The recent avalanche ofhas cast a spotlight on (NDA), the contracts employers use to keep such matters private.
“I signed the nondisclosure agreement and I think at the time, I hoped, I’m just going to close my eyes and make this go away,” said former Fox News anchor Juliet Huddy.
But that’s not what happened. She’s one of several women who reached settlements with 21st Century Fox over sexual harassment allegations involving former.
“I was afraid I was going to be called a liar, and it was going to be my word against someone who was very, very powerful,” Huddy said.
She said her understanding of the agreement was “both sides, keep your mouth shut.”
Using nondisclosure agreements is a common practice. They’re generally used to help protect the secrecy of confidential information about a company. But in the wake of growing sexual misconduct claims, we’ve seen how they can be used to keep those claims a secret.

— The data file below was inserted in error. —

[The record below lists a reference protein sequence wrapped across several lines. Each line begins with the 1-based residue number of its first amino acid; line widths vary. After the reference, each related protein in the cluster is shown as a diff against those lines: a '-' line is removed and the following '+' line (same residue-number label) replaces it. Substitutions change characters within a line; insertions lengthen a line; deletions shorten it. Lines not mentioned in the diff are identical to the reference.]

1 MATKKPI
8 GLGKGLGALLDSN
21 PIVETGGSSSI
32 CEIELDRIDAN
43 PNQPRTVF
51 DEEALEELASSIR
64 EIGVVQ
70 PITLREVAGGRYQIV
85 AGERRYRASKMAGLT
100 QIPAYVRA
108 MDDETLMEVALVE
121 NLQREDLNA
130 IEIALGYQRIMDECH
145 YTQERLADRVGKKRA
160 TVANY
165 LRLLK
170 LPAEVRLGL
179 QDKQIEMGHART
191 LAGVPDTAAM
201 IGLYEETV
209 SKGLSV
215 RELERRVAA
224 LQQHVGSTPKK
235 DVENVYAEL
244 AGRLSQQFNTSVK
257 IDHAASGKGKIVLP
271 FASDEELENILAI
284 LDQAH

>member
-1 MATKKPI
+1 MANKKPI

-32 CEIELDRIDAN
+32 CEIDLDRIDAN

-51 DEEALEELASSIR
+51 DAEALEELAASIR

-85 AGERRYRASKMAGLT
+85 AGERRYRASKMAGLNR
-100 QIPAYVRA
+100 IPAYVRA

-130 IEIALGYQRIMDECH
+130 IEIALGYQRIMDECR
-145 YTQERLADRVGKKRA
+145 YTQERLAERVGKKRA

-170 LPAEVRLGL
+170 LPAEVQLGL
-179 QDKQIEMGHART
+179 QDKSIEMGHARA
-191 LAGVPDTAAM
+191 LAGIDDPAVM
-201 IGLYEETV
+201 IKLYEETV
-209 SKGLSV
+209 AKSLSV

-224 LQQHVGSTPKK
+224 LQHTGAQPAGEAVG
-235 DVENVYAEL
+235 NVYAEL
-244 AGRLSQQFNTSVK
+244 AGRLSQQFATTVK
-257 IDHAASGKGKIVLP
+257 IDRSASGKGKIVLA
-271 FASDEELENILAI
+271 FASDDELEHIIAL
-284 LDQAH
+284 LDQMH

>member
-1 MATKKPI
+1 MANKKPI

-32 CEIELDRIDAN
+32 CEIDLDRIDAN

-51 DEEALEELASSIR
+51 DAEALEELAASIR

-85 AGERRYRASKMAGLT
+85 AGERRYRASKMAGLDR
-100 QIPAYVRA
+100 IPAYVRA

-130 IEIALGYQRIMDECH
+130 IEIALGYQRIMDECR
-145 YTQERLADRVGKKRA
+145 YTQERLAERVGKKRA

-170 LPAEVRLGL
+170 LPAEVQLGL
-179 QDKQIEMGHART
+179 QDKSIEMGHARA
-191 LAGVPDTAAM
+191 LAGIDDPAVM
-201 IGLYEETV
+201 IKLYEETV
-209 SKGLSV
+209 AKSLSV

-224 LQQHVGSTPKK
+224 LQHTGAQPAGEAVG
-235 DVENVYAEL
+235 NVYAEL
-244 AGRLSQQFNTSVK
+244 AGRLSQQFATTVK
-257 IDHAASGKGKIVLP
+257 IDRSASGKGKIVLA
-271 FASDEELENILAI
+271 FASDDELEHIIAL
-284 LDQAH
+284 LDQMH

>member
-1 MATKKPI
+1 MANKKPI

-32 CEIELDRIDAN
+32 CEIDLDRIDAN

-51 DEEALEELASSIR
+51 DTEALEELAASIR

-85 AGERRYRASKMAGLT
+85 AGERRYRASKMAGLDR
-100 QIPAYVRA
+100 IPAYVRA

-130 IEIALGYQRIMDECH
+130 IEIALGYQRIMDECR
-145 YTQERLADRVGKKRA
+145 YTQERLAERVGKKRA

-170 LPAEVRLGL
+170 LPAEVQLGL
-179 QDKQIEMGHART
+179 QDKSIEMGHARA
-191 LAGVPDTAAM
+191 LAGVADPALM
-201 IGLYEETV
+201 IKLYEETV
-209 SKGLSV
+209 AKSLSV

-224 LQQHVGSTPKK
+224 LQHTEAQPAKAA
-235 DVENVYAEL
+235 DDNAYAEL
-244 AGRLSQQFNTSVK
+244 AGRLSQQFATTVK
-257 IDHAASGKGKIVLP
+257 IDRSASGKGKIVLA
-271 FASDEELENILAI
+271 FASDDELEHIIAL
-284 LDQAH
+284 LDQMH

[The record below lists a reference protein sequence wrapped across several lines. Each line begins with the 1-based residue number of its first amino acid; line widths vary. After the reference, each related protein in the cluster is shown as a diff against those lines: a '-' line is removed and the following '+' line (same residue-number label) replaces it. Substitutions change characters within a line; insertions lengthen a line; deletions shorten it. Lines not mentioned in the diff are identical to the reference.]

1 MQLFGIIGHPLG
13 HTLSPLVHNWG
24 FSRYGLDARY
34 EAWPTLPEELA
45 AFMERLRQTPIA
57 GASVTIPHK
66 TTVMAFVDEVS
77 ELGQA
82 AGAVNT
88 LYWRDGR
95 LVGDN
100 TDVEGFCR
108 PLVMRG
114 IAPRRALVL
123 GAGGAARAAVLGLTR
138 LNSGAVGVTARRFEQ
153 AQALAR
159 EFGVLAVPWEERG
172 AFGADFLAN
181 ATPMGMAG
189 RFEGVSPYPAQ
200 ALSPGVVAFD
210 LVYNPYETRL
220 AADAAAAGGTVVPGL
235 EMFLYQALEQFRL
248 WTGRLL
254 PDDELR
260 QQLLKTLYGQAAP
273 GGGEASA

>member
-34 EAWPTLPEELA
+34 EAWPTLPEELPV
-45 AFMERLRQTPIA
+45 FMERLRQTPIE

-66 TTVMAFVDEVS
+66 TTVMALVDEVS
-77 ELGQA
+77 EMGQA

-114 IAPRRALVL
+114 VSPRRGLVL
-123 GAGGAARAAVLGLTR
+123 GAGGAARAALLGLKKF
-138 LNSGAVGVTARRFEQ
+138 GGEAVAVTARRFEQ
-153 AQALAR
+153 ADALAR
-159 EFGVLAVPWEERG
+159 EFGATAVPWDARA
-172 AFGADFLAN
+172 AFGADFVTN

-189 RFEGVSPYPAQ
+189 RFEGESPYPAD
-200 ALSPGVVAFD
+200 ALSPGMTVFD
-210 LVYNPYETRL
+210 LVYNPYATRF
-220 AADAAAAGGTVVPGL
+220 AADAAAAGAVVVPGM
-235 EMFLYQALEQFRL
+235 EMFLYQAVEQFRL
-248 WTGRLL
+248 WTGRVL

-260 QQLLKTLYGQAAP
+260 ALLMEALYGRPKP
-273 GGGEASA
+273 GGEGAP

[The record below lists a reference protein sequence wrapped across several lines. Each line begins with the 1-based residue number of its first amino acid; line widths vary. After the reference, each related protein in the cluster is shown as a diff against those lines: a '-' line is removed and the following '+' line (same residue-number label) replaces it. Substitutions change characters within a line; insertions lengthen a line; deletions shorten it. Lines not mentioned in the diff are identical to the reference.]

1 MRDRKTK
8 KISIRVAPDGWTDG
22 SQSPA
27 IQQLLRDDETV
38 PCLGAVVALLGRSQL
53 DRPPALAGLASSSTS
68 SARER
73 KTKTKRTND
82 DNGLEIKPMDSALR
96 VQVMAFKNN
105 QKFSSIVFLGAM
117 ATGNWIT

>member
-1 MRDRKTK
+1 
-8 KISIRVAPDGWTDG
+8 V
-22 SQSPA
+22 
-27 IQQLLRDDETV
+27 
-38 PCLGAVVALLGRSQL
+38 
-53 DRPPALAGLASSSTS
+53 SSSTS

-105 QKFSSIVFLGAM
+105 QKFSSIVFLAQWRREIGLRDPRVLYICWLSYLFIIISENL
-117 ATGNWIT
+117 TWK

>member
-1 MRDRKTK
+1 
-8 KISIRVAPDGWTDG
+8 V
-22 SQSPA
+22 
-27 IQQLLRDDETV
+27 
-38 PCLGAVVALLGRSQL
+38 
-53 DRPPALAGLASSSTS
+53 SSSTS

Across the country, at least six states have recently proposed legislation to ban or place limits on workplace nondisclosure agreements in cases involving sexual harassment or assault.
This week, bipartisan legislation was introduced on Capitol Hill that would eliminate forced arbitration, which prevents sexual harassment victims in many cases from going public, and going to court.
For Juliet Huddy, she says in retrospect, signing the NDA was a bad idea.
“The tears are coming because I’m upset with myself for not dealing with it and again, potentially preventing him from doing something else to somebody,” Huddy said.
CBS News reached out to Bill O’Reilly and he had no comment. Earlier this week, a woman with whom he reached a settlement filed a lawsuit asking she be released from her NDA.
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